It began four days ago. The doorbell rang, followed by a brawny lineman wearing a hard hat who attached black placards to our front door knobs. We learned that –

“AT&T is bringing our fiber network technology to your neighborhood! With AT&T fiber, the future of the internet is here!”

We also learned that with this technology, we can expect: “Ultra-fast internet starting with a 1000 Mbps connection, speeds 20times faster than the average cable customer, a reliable connection with less waiting or buffering, and a better Wi-Fi experience with expanded coverage and support for all your devices.”

On the flipside of the placard, we learned that crews would need access to easement areas in our back yards.

With the placards in place, bucket trucks, pick-ups, and other trucks with hitches rolled into our neighborhood and the work began. More linemen from Universal Communications scaled ladders, mounted bucket trucks, attached more power lines to the existing poles. Grunts and shouts accompanied the work, with frequent adjustments to their hard hats.

All of this wearies me. True, information is valuable, however we receive it, but who says it must is be continually accelerated? Already, the globe suffers from psychic and physical constipation—a frightening engorgement of the psyche that buries spirit, the wellsprings of life. No matter that EMFs fry us, as well.

Yesterday’s AT&T telemarketer underscored this condition. Ostensibly offering me still more services, her voice wobbled with exhaustion. She, too, was weary.

 

 

 

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The ground still shivers from the impact.

It happened during the pre-dawn hours, Friday morning, May 19, 2017. Lashing rains and winds felled the centuries-old oak tree alongside the serpentine driveway leading to the entrance of the Second Baptist Church in St. Louis, Missouri (established in 1831).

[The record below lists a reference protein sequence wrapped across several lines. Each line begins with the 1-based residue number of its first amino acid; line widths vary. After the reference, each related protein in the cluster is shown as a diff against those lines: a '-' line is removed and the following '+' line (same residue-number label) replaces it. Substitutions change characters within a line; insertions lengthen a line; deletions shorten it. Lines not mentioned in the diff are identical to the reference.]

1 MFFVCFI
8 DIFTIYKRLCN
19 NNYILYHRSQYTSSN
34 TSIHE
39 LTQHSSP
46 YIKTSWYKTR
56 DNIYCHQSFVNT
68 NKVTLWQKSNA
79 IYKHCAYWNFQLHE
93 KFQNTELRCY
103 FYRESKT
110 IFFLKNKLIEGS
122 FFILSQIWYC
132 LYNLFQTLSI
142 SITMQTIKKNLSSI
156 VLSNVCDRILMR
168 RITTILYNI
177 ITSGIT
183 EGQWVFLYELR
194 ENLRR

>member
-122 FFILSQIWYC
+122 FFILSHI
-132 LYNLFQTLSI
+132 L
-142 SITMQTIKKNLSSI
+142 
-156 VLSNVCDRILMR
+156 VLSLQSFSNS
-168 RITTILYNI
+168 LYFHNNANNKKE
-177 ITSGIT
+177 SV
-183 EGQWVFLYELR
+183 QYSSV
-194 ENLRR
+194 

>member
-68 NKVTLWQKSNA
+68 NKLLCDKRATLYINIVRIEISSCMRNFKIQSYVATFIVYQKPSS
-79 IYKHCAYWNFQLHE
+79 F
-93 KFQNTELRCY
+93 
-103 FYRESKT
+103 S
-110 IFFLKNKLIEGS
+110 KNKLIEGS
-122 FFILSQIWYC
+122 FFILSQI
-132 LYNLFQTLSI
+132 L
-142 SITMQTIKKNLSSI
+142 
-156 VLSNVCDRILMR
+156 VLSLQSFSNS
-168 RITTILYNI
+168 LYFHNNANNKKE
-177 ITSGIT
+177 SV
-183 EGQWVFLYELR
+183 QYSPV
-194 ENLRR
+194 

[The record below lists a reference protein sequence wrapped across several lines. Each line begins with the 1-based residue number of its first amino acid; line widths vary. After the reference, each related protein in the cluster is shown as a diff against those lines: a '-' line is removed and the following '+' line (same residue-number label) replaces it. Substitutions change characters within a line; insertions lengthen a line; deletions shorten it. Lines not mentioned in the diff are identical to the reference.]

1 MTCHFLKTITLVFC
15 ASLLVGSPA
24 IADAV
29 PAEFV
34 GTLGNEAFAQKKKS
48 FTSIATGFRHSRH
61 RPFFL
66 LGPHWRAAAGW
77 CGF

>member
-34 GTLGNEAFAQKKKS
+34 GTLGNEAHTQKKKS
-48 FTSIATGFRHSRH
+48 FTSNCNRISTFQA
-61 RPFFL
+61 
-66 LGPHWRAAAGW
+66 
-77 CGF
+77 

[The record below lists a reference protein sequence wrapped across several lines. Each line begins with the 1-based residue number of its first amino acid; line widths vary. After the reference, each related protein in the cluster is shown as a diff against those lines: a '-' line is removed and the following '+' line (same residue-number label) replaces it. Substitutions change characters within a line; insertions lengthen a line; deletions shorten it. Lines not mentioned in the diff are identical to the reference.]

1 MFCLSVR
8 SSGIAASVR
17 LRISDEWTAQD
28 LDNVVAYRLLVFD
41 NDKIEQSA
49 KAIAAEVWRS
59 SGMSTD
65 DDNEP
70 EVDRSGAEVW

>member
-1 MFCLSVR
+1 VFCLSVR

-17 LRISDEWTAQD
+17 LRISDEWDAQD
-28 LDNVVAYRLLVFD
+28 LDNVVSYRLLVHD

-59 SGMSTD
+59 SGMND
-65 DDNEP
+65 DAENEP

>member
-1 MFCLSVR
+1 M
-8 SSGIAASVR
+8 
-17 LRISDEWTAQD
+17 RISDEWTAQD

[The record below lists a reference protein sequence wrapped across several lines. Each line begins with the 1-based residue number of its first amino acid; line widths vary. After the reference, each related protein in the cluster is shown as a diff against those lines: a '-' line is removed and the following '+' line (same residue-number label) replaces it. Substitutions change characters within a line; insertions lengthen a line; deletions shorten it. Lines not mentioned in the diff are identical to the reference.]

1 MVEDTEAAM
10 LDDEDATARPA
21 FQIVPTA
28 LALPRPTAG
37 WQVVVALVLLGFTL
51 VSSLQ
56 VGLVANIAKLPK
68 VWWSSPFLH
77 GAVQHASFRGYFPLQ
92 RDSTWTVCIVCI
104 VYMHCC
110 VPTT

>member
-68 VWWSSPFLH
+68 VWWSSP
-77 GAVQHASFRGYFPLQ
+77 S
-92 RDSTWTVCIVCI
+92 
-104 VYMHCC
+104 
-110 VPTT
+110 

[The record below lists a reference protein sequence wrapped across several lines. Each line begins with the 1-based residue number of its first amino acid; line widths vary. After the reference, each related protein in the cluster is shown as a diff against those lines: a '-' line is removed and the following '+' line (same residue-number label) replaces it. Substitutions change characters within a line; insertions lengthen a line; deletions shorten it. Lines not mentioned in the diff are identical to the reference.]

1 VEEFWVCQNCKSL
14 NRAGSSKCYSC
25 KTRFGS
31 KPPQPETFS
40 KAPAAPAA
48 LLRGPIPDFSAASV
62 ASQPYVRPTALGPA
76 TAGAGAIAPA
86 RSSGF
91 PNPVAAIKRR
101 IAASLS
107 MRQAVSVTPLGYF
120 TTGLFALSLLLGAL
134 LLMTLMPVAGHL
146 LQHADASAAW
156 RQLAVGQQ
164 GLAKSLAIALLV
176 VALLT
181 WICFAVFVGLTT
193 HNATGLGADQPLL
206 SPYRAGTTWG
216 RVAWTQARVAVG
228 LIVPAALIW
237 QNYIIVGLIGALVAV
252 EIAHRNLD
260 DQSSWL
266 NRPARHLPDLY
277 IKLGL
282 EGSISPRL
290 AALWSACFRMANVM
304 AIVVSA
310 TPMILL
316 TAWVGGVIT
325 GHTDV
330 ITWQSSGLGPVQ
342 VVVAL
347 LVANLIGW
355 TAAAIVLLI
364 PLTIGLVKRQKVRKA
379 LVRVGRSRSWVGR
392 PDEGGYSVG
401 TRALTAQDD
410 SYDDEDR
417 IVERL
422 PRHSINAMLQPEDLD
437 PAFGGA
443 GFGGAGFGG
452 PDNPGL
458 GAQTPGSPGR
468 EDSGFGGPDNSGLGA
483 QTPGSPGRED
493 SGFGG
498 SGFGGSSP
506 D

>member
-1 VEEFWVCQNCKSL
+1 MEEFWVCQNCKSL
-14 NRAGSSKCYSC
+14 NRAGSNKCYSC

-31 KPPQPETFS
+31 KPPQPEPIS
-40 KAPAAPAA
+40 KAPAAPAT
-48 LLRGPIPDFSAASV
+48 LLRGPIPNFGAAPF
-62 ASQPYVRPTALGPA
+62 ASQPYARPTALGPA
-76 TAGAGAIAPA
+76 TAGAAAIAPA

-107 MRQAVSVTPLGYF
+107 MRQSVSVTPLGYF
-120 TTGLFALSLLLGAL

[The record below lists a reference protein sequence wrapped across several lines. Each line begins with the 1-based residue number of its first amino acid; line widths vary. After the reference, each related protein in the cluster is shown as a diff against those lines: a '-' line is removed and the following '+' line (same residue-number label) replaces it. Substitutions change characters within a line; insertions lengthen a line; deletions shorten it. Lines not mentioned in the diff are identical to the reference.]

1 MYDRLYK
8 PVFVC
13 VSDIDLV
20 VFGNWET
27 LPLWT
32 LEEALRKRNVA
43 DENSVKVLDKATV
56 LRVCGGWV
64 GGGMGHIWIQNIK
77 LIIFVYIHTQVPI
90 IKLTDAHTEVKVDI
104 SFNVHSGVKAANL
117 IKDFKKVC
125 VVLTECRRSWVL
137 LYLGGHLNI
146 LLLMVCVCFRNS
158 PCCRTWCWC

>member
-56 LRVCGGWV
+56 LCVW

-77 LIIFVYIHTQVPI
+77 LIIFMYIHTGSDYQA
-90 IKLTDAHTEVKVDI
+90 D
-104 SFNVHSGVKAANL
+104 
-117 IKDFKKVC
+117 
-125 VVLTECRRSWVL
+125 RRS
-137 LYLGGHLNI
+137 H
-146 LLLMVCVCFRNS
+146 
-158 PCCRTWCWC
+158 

The exposed roots give pause: blunt scraggily remnants suggesting disease. More distress is also noted in the large swath of thumbnail-sized shells protruding from within deep grooves of the bark near the seven-foot base. Yet the leafy branches strewn on the ground give no clue to these disorders. Perhaps an arborist could have intervened, years ago.

To those sensitive to such events, the lesson is obvious.

In whom or in what are we rooted lest the storms of life topple us over?

 

 

Still another version of the life of the nineteenth-century American poet, Emily Dickinson, this time a movie, has been released to theaters around the country. Terrence Davies, screenwriter and director of A Quiet Passion, has been captivated by her enigmatic world since a teenager, one that mirrors his own; its production is the highlight of his long career.

But the question remains—Just who was Emily Dickinson? How account for her extraordinary brilliance, given the late Puritanism in Amherst, Massachusetts, that seeped into the warp and woof of life, against which she stormed?

Among the scholarly studies of this poet, Richard B. Sewall’s The Life of Emily Dickinson (1974) presents a multifaceted perspective and affords readers their own take on this woman. By piecing together her correspondence and poems with those in her immediate world, as well as by substantiating his findings with newspaper articles and public records, he contextualizes her. We hear her voice and wonder at its sagacious humor. Fortunately for us, Emily’s pen was rarely idle and her letters, preserved.

But Sewall’s presentation of Emily’s world is unique: it bears his imprint of having been Professor of English Literature at Yale University for forty-two years. Volume I devotes single chapters to the principal players in Emily’s life: grandparents, parents, siblings Austin and Lavinia, Susan Gilbert, and Mabel Loomis Todd—all in relationship through correspondence. And Volume II contains the life of the poet, even further nuanced.

It has been said that the definitive biography of Emily Dickinson has yet to be written, and it must be done by a woman scholar.

There is hope, as Emily proclaims in poem # 314:

 

Available on Amazon

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